My neurologist and I have run out of options. We tried Elavil, boosted with Propranolol first and it worked pretty well, except that the weight gain was unacceptable. We recently started that same combination again, but I have not improved a bit and am currently taking about 6 Vicodin per day. My doctor won't let me have any more Stadol because he thinks my headaches are now being caused by having been on narcotics since December. I don't think that's what's going on, but I have agreed that we must at least rule it out, so next week I am going into the hospital for three days for "the DHE protocol." I have also been on Depakote, but I had that massive attack while on it and I got real tired of having a dead libido and impaired thinking. We also tried Sansert, which provided almost adequate pain relief, but my doctor is terrified of the possible consequences and I found having to go off it every four months to be a serious drawback. Most recently we tried Nardil, but that actually made me worse; it was while on Nardil that I was having auras twice a week.

The onset of the chronic quality of my migraines coincided with an increase in my general energy level and my general enthusiasm for learning new things. I am a member of Mensa and, in fact, scored much higher than needed to qualify for membership. Because the migraines began at the same time that my personality changed, friends of mine have teased me that the migraines are caused by thinking too much. Well, very funny. However, I do believe that whatever chemical changes took place in my brain when the migraines became chronic also made changes in mental functioning, making me more mentally energetic. For instance, I used to relax mostly by reading; I now spend much of my free time writing. Perhaps that's a minor difference, but it seems significant to me.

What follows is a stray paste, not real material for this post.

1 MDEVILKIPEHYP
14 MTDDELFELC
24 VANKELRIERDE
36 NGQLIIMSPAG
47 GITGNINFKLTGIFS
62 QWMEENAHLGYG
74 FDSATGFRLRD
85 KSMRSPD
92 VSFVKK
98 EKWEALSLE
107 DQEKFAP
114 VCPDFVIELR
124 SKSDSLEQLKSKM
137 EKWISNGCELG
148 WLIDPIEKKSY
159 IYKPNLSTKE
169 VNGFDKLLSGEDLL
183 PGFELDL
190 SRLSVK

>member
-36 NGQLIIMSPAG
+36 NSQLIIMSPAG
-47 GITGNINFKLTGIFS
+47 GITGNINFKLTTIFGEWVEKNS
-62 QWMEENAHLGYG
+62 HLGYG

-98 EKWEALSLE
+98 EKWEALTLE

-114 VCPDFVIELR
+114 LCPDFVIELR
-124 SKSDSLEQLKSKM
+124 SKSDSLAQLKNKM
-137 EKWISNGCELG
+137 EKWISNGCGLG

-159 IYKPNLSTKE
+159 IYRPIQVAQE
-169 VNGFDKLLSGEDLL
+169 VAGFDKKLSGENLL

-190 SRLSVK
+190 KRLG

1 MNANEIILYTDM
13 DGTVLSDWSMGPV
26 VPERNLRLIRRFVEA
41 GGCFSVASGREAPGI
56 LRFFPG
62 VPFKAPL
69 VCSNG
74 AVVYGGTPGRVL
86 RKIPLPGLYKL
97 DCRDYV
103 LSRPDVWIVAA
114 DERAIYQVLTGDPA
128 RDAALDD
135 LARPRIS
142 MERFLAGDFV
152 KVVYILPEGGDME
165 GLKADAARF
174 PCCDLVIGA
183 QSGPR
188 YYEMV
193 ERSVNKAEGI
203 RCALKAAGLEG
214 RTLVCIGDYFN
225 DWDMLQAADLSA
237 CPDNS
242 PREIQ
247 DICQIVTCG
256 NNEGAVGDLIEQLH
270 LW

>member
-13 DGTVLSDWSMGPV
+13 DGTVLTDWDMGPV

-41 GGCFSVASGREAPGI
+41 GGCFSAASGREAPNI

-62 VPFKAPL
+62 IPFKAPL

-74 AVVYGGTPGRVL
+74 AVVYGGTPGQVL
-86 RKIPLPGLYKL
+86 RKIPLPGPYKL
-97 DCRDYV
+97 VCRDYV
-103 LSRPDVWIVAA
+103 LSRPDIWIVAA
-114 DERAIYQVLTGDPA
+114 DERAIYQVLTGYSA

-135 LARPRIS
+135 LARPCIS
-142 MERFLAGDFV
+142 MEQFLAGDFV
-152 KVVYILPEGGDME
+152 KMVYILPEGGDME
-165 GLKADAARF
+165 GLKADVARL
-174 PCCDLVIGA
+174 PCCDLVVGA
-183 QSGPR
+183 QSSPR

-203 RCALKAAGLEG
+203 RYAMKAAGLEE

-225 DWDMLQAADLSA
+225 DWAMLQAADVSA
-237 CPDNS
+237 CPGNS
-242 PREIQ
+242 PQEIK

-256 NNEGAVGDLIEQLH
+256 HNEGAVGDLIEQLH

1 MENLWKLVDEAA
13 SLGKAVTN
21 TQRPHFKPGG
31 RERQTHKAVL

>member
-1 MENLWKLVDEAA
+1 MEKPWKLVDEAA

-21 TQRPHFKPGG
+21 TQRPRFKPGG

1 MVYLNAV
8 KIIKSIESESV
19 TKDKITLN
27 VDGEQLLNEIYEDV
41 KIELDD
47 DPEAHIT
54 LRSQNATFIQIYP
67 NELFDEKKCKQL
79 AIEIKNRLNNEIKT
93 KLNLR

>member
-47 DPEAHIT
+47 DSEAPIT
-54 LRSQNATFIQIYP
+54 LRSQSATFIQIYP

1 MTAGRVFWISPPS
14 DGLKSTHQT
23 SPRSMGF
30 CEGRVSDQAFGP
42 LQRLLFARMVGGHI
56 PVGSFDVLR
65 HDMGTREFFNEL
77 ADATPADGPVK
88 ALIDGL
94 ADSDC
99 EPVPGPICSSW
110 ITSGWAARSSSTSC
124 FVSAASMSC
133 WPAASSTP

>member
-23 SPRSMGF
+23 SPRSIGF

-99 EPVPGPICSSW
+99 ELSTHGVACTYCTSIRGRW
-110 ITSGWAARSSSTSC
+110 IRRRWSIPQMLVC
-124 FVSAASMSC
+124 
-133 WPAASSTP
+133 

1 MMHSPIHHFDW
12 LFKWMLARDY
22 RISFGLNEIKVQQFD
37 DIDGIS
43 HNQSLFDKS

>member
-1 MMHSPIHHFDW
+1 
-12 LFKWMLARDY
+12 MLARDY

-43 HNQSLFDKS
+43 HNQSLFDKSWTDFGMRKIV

Although I have read that one of the best and most reliable non-medical "cures" for migraine is menopause, I think the chronic quality of my migraines began when my hormone levels began dropping. Unfortunately, I have now completed menopause and still have the migraines, only much worse. I haven't had any really massive headaches (intractible, even to Demorol) since getting hormone replacement therapy.

The only medication which seems to really work for me is narcotics, vicodin and stadol (together). I'm not crazy about this situatin and worse, my doctor spends a lot of time worrying about addiction and has told me that I am his worst patient (hardest to treat).

So, next week I will go into the hospital and be treated with DHE but no actual pain killers. At the end of the three days, we'll find out if my migraines are now being caused by being on narcotics too long or if the migraines are there regardless of what medications I take. I'm keeping my fingers crossed that if the DHE treatment doesn't work, he will calm down about prescribing the heavier narcotics. I have made it plain to him that if my choice is addiction but I can still work and lead my life or no addiction but I can't lead my life, I'll take addiction. Wish me luck. If anyone wants to comment on my story, please feel free to write to me:


PS: Here's a poem I wrote that features an auditory aura.

Migraine: A Thousand Marching Men

Here come the thousand marching men
beating on their drums
in perfect time to my heart beat.
A thousand men are marching
in my left ear
while a bright and grinding migraine
occupies my right brain.

I first saw them in the distance -
a thousand flashing lights
in the aurora borealis.
Then came the marching thousand
beating on their drums
to tell me there's a migraine
on the right tonight.
As if I didn't know!

It's hard to sleep through
flashing lights and marching men and grinding pain. It's 2 am and
I have to work tomorrow.
---Nancy Flack, March 3, 1996, 2 am